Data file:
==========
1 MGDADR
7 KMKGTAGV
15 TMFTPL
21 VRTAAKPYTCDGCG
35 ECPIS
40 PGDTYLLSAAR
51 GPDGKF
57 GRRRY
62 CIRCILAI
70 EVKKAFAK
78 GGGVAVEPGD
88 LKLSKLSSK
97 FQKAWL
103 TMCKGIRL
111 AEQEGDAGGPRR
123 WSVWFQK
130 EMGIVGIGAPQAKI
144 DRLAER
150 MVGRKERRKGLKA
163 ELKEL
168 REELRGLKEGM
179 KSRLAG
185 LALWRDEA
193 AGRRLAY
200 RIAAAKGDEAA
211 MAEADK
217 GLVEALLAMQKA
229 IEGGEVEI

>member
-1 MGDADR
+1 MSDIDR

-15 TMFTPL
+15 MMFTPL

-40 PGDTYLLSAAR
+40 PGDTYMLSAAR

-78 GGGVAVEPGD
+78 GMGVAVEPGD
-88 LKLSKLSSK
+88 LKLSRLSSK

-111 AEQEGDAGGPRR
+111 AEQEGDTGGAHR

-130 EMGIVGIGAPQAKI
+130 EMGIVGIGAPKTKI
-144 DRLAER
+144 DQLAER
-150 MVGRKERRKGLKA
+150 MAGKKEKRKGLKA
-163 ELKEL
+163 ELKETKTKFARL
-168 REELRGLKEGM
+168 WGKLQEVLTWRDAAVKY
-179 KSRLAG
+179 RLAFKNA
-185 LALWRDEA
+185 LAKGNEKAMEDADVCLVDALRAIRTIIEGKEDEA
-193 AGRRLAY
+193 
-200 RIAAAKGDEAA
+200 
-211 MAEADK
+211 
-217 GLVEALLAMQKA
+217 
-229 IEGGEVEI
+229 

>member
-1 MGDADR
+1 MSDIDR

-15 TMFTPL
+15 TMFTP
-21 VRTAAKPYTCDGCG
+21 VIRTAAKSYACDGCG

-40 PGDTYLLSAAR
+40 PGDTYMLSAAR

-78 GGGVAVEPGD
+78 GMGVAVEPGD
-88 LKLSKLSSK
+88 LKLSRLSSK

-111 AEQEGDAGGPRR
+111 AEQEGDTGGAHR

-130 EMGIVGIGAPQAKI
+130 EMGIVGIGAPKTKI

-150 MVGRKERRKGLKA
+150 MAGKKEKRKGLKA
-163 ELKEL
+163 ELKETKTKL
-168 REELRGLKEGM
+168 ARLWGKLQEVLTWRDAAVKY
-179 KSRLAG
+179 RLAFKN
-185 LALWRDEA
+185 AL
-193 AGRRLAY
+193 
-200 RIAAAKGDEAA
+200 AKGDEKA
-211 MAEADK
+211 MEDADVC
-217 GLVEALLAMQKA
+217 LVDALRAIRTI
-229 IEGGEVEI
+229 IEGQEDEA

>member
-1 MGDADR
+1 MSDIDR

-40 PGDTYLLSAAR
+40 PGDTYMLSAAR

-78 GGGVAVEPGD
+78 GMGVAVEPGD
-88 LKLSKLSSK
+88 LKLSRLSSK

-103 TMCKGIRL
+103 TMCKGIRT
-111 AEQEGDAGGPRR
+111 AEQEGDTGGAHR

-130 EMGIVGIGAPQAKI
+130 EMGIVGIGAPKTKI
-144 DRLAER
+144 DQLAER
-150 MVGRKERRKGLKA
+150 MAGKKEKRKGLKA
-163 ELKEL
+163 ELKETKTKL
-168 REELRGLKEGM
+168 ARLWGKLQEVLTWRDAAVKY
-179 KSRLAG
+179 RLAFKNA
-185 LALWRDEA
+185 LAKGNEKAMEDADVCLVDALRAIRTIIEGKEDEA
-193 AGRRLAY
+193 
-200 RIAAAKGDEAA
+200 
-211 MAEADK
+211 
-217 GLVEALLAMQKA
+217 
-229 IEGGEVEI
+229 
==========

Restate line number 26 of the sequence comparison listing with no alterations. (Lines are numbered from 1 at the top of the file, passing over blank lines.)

211 MAEADK